Every child should be proud to smile. Healthy teeth are important for appearance and your child’s developing self-esteem.

First teeth or “baby teeth” are vital in helping your children eat and speak properly. First teeth hold the space for permanent teeth and help guide them into the correct position. The future health of your child’s permanent teeth will depend on the dental care and cleaning habits that you started with their first teeth.

Health Unit Dental Services for Children:

Tips for Taking Care of Your Child’s Teeth

  • Children need help brushing their teeth until they are about six or seven years old when they can do a good job of using a toothbrush themselves.
  • Start taking your children to the dentist at age one to detect early problems and ensure good dental habits. Dental visits should occur at least once per year.
  • Two for two: Children should brush their teeth at least twice per day for two minutes each time. It’s important not to miss the bedtime brushing!
  • Regularly check that your children are using good brushing techniques. Lift their lip to check the health of teeth and gums.
  • Praise their brushing efforts. Make it a fun activity.
  • Children learn by example: be sure your child sees you brushing and flossing your teeth everyday.

Toothpaste and mouth rinse recommendations for children

  • Use a non-fluoride toothpaste or no toothpaste at all until your child is three years of age, unless a dental professional advises otherwise
  • Beginning at age three, use a fluoride toothpaste two times a day
  • Use only a green pea-sized amount of toothpaste
  • Teach your child not to swallow toothpaste but to spit out excess toothpaste and rinse well after brushing
  • Never give fluoridated mouthwash or mouth rinses to children under six years of age, as they may swallow it
  • Talk to your dental professional before using fluoridated mouthwash
  • Do not use fluoride supplements (drop or tablets) unless specifically recommended by your dental professional
  • A fluoride treatment, such as fluoride varnish, will not contribute to dental fluorosis.

Snacks for Healthy Teeth

Teeth – like the rest of the body – need a well-balanced diet. Make sure snacks are healthy and fun. Sugary and sticky snacks can cause cavities, especially if they are eaten often and teeth are not brushed afterwards.

If you can’t brush after eating a snack try to:

  • swish and rinse your mouth with water
  • chew a piece of sugar-free gum
  • eat a piece of cheddar cheese to help protect your teeth from cavities.

What is Early Childhood Tooth Decay?

Early childhood tooth decay can be very painful for your child, but the good news is that you can prevent it.

The decay (cavities) usually start in the upper front teeth of infants and young children. The cavities appear soon after the child’s teeth come in, sometimes as early as nine months of age. Early childhood tooth decay often requires special and expensive dental treatment.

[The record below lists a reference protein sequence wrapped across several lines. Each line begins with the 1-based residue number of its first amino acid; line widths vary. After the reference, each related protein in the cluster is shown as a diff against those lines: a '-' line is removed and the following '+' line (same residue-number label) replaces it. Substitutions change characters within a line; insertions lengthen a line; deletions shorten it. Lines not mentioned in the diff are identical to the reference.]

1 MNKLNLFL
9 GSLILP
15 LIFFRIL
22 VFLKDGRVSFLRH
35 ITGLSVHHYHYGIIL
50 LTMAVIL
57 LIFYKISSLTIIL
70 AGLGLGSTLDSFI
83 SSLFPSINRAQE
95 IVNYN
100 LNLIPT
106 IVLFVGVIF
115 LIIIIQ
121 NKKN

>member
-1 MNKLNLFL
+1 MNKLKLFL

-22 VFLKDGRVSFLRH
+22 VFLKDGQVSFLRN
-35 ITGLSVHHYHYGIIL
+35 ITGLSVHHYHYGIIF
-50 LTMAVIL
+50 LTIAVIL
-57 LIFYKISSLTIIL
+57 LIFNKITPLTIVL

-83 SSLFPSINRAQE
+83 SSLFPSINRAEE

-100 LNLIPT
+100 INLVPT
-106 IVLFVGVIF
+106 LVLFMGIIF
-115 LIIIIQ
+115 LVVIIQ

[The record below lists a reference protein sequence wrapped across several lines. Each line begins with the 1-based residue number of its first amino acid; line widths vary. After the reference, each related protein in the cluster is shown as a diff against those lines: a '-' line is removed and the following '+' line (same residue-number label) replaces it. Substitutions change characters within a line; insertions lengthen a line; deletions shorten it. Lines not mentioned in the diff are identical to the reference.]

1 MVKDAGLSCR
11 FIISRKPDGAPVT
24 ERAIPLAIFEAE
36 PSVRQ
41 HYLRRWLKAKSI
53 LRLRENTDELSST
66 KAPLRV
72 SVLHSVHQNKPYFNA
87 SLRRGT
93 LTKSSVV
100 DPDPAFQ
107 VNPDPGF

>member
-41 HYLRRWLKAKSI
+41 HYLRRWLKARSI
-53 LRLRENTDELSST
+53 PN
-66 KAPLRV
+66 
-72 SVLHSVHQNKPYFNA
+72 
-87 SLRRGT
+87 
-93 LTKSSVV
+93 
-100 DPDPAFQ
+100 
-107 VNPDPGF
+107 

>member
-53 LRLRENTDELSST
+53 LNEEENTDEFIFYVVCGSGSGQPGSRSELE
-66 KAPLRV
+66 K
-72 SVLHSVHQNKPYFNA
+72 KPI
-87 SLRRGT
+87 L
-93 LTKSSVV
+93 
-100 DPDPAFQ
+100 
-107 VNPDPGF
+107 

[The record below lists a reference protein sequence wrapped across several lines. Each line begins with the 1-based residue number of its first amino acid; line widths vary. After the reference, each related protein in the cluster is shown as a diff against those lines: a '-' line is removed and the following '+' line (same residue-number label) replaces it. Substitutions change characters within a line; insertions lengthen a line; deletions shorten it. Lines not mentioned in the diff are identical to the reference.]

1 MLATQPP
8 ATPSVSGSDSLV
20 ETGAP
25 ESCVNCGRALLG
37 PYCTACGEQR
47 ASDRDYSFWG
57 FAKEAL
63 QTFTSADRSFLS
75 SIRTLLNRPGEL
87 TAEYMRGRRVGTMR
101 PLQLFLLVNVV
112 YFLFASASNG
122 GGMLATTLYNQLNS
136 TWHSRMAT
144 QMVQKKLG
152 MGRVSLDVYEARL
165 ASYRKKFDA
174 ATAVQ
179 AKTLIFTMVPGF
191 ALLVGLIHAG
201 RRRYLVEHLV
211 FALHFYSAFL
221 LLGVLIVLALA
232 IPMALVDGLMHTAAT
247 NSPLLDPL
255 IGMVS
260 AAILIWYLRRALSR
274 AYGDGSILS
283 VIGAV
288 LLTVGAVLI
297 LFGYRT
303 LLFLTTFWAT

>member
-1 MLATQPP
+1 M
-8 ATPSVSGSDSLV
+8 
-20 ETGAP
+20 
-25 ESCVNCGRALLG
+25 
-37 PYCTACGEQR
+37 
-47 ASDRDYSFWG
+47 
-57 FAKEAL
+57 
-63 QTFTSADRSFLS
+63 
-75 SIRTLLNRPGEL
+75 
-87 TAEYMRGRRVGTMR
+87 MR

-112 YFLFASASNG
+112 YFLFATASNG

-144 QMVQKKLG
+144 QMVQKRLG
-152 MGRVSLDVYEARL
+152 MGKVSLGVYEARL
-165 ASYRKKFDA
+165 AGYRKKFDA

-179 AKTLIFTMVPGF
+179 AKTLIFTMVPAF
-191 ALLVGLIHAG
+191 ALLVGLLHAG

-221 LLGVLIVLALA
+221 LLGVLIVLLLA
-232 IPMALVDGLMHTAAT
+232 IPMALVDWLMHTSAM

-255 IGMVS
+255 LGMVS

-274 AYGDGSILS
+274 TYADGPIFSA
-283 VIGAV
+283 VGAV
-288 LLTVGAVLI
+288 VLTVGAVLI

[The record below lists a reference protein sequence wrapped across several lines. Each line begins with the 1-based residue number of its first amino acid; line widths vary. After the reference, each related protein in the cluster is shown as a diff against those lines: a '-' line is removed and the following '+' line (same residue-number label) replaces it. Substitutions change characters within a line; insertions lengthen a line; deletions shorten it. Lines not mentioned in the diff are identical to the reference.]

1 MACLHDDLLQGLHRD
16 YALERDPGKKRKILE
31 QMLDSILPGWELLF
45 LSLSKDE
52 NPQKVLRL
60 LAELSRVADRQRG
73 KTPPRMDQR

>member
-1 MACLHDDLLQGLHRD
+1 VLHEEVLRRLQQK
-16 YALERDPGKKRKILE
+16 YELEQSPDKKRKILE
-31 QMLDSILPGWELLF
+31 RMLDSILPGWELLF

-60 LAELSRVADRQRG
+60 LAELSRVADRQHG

Cavities occur when sugary foods or liquids stay on the teeth for long periods of time. Any liquid other than water, will contain sugar, including 100% fruit juice and milk. Bacteria in the mouth forms a film on the teeth called plaque. Each time sugar is introduced into the mouth, the plaque mixes with the sugar to form an acid. This acid causes cavities.

What can I do to prevent Early childhood tooth decay?

  • Clean baby’s mouth as soon as teeth appear (four to six months). Use a clean washcloth or a baby toothbrush softened with warm water after breastfeeding and meal times.
  • Limit the use of sippy cups.  If you use a sippy cup, use it only for milk at meals and water at other times.  By 12-15 months of age, your child should be drinking from a regular cup.
  • If your child is thirsty between mealtimes or at bedtime, plain water is the preferred drink. Do not allow your child to fall asleep while drinking any liquid other than water.
  • If you have chosen to use a soother, do not dip them in sugar, honey or any sweetened substance.
  • Give foods that are healthy, low in sugar and do not stick to your baby’s teeth. Avoid snacks such as raisins or sticky fruit snacks that stay on the teeth for a long period of time.
  • Lift your baby’s upper lip regularly to check the teeth and gums. If you see any chalky, white or brown spots, see your dentist as soon as possible.
  • Set a good example. Be sure your child sees you brushing and flossing your teeth every day
  • The first set of teeth are important for proper speech development, appearance and holding the space of permanent teeth. Keep your child happy with healthy teeth and a healthy smile!